Shortage of truck drivers in the US forces companies to look overseas
08/07/2021 // Ramon Tomey // Views

The U.S. has faced a chronic lack of truck drivers for some time now. The Wuhan coronavirus (COVID-19) pandemic has also made matters worse by triggering early retirements and increased demand for shipped goods. Thus, shipping companies have looked to other countries to fill in much-needed vacancies for truck drivers.

According to an April 2021 press release by market intelligence company Beroe, the truck driver shortage in the U.S. is expected to become worse by 2026. The press release mentioned that about 63,000 truck-driving jobs in the bulk taker market are vacant as of writing. It added that by 2026, the global tanker truck market will need 174,000 new truck drivers.

This projection is aligned with statements by the American Trucking Associations (ATA). It said that in 2019, the U.S. already had a shortage of 60,000 truck drivers. ATA Chief Economist Bob Costello predicted that the shortage could climb up to 100,000 by 2023.

The lack of truck drivers to transport goods came with serious consequences. Gasoline stations and airports experienced shortages of much-needed fuel. A stainless steel manufacturer declared force majeure due to the lack of raw materials. Lumber prices also went up as some suppliers pointed to delivery delays.

A number of companies shared their experiences of recruiting foreign truck drivers to address this shortage. Recruiter Holly McCormick said she has had to coordinate with an agency in South Africa to source foreign drivers for the first time in her decade-long trucking career. Despite her company Groendyke Transport doubling her budget since the pandemic, she still faced difficulty finding suitable candidates. "If we're not able to haul these goods, our economy virtually shuts down."


Visa Solutions CEO Jose Gomez-Urquiza meanwhile said: "We're living through the worst driver shortage that we've seen in recent history, by far." Gomez-Urquiza's company handled immigration concerns for clients in the transportation industry. Because of this, demand for his company's services from the trucking industry had more than doubled since before the pandemic. "This is 100 percent because of the driver shortage," Gomez-Urquiza remarked.

Recruiting drivers from other countries has its own share of challenges

Bringing in foreign truck drivers has its own set of challenges such as visa limits and complicated immigration rules. However, the Biden administration has moved to address these supply chain challenges and aid the trucking industry.

Transportation Secretary Pete Buttigieg, Labor Secretary Marty Walsh and Federal Motor Carrier Safety Administration Acting and Deputy Administrator Meera Joshi met with trucking industry representatives back in July 2021. Efforts to improve driver retention and reduce turnover were among the topics tackled in the meeting.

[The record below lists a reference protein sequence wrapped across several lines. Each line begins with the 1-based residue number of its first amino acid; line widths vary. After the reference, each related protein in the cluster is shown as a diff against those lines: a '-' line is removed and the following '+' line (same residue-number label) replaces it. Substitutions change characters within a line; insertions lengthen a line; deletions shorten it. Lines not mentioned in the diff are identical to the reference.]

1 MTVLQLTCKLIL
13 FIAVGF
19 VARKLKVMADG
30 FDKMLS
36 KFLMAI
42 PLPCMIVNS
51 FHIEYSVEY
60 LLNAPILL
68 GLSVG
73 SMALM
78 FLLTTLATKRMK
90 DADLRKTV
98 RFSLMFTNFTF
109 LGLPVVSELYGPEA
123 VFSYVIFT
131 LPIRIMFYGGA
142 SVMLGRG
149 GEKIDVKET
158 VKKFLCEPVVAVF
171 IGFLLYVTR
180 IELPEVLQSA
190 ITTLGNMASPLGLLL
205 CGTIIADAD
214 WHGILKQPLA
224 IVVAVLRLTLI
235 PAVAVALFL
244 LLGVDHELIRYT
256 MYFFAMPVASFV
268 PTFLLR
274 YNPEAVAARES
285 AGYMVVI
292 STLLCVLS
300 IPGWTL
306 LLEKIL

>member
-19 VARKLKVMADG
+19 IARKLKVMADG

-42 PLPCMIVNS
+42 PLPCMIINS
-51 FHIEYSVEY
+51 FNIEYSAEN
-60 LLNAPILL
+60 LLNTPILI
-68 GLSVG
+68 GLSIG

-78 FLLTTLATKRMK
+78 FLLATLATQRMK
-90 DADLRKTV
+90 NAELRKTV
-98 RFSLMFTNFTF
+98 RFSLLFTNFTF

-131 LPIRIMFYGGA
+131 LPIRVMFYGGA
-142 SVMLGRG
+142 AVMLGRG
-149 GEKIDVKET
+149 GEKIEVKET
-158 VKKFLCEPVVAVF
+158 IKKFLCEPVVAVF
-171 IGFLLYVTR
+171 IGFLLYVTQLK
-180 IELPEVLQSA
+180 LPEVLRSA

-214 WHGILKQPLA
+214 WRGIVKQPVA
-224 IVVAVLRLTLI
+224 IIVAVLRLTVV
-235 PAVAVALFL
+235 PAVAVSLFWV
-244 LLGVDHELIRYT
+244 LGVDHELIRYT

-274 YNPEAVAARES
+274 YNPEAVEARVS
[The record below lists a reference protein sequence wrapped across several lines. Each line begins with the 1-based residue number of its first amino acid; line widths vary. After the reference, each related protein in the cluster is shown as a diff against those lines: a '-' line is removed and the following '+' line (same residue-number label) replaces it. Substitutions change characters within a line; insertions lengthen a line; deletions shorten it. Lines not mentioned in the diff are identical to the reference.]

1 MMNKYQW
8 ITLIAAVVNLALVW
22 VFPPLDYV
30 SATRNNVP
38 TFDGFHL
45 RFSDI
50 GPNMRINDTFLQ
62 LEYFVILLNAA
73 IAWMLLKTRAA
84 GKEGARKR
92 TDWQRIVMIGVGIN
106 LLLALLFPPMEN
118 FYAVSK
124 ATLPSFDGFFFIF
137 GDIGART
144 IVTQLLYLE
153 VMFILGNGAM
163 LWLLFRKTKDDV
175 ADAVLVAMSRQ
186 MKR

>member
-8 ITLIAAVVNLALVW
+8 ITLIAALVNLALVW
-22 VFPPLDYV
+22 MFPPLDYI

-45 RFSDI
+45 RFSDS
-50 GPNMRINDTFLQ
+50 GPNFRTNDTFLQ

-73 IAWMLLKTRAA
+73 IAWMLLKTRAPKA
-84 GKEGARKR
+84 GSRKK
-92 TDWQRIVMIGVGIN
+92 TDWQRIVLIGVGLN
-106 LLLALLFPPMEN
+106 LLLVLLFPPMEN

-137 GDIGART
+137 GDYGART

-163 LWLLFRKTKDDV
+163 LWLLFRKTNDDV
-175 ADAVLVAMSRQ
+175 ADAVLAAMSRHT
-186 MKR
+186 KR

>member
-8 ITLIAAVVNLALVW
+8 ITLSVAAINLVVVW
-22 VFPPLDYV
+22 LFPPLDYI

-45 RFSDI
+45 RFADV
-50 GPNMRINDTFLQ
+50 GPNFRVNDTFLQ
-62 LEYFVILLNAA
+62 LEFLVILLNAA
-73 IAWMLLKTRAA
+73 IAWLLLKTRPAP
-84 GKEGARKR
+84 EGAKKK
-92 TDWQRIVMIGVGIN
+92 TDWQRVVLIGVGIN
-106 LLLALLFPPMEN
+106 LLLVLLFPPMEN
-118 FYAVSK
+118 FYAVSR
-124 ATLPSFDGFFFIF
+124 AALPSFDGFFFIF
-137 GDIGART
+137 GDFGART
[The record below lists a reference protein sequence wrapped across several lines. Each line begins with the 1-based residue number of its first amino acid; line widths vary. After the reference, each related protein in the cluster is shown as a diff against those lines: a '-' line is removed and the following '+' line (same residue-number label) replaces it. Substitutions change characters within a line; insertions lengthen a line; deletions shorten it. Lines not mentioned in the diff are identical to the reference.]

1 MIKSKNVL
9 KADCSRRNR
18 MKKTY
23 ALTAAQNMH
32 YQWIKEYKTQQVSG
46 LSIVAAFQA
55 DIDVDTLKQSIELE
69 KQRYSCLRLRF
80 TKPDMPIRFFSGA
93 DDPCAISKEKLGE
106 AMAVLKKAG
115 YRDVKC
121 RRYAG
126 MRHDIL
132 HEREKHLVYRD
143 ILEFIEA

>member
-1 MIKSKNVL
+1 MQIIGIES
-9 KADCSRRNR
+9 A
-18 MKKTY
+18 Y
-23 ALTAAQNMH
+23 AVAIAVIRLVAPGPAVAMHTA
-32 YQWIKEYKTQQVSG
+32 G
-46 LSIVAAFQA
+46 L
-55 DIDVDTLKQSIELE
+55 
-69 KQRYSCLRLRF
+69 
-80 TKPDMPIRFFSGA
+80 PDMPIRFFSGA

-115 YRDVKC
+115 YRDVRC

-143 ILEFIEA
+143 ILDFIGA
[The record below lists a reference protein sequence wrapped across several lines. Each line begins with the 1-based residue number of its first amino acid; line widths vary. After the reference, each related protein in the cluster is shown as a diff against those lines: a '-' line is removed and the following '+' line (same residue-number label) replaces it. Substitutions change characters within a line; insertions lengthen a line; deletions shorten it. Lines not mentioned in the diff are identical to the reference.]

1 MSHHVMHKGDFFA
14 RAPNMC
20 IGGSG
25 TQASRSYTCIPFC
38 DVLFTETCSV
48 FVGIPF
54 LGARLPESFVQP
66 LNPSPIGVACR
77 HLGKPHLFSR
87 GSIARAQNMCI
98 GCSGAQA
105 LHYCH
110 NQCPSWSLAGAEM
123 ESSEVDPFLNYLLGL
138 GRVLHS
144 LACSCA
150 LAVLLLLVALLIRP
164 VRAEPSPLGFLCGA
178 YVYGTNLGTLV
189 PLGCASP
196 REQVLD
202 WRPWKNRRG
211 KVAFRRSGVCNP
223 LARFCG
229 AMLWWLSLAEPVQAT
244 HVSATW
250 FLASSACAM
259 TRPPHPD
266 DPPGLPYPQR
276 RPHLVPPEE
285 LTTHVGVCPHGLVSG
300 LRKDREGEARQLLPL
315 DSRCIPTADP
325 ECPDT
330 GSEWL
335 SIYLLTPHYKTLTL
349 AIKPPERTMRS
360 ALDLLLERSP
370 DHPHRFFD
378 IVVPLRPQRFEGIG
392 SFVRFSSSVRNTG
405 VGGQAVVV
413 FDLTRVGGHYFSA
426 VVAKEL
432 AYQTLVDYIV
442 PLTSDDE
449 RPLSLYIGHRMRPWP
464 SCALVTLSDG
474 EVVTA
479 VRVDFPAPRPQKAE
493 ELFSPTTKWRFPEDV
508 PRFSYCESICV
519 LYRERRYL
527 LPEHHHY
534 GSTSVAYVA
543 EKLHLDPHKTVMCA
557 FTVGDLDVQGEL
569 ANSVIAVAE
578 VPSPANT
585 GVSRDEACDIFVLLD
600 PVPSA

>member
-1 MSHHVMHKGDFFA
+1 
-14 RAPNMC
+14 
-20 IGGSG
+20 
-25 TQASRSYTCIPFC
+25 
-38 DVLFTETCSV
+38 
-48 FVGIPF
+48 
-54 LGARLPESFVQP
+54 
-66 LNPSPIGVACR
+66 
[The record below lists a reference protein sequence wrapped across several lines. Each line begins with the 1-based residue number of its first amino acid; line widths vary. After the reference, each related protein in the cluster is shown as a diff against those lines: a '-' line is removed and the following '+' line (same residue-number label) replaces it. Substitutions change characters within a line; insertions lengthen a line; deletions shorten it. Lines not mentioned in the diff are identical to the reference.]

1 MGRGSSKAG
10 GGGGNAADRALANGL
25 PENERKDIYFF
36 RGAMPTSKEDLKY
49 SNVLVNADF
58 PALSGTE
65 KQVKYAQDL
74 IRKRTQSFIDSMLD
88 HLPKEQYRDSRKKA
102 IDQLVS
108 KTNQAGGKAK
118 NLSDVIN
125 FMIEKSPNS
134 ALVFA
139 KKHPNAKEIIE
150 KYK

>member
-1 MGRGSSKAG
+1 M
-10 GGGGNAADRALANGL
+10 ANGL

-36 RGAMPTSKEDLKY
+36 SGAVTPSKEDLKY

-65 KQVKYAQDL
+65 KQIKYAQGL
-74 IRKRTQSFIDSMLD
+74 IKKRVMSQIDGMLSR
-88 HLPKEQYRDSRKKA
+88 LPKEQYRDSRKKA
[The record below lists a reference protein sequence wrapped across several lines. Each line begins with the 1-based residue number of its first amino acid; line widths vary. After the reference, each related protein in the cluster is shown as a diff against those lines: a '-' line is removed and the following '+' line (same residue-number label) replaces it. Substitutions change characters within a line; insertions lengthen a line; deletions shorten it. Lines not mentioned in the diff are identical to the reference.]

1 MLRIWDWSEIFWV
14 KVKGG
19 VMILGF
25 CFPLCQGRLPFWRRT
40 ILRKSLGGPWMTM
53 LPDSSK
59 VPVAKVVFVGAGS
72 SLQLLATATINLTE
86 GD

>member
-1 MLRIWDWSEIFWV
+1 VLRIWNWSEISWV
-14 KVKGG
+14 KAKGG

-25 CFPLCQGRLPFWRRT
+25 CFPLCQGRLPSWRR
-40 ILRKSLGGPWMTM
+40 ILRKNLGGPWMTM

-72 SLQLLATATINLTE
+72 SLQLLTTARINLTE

A July 8 statement by the Department of Transportation acknowledged the effect of driver turnovers on the trucking industry. It said: "Turnover rates are over 90 percent for large long-haul carriers and over 72 percent for small carriers – meaning that drivers are regularly leaving companies or leaving the industry altogether. The lag time that results in training and onboarding new drivers can result in driver shortages."

The trucking industry sought a number of measures during the July 2021 meeting with government officials. These included lowering the minimum age from 21 to 18 for interstate drivers. The industry also sought to add trucking to the list of industries that can bypass the Department of Labor's immigration certification process.

While those plans are still under consideration, two trucking companies looked to other countries for their staffing needs. Petroleum Marketing Group Vice President of Operations Andre LeBlanc said gas stations the company served had seen shortages for as long as 12 hours. "We simply can't re-supply them because we don't have the qualified drivers," he said, estimating that the company needed about 40 more to operate at full capacity.

To solve the understaffing problem, LeBlanc tried to hire 24 drivers through a federal immigration program. But only three have gotten through all steps of the verification process. "We've got 21 drivers right now who are qualified, who can come to this country the right way and are ready to come here and solve this problem. We can't seem to get an answer on what we need to do to move that forward," LeBlanc said.

Meanwhile, A&M Transport CEO Andrew Owens looked to other countries to address his company's driver shortage. The company has brought in 20 foreign workers in the last year, but Owens remarked that a dozen more workers could address demand. "They all have verifiable truck driving experience. The only thing we need to do is teach them to drive on the right side of the road," Owens said. Of the 15 workers his 2017 job contract required, only two workers managed to undergo the vetting process. has more articles about foreign workers being used to fill in labor shortages in the trucking industry.

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